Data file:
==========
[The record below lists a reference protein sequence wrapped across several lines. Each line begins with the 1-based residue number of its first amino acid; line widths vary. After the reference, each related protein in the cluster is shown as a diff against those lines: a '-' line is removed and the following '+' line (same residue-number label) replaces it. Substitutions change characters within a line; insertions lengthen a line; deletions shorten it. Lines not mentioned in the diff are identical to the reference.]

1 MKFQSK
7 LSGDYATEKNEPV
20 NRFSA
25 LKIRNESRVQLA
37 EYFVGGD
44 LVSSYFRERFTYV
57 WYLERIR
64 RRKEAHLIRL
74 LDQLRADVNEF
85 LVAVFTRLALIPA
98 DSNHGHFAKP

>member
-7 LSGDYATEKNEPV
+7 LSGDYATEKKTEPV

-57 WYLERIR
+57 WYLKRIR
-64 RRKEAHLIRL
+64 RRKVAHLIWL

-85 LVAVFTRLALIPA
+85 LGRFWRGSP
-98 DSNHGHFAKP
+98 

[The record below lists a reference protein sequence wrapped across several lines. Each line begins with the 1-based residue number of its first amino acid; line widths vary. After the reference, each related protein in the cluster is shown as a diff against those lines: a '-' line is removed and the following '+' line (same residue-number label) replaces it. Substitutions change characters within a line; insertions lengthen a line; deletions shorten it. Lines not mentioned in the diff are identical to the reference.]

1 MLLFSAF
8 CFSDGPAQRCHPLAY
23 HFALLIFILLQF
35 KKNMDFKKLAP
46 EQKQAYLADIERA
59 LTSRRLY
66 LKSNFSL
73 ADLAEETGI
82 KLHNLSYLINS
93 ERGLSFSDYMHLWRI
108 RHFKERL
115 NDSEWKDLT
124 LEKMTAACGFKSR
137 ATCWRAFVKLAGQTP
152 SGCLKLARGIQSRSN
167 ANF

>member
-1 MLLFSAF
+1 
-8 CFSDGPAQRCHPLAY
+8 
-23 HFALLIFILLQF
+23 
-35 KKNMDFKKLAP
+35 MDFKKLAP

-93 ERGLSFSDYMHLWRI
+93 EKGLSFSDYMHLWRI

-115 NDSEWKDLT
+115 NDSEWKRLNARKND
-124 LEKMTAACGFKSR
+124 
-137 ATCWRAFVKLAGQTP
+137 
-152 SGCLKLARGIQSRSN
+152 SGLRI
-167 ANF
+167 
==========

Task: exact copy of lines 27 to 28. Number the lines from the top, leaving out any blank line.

23 HFALLIFILLQF
35 KKNMDFKKLAP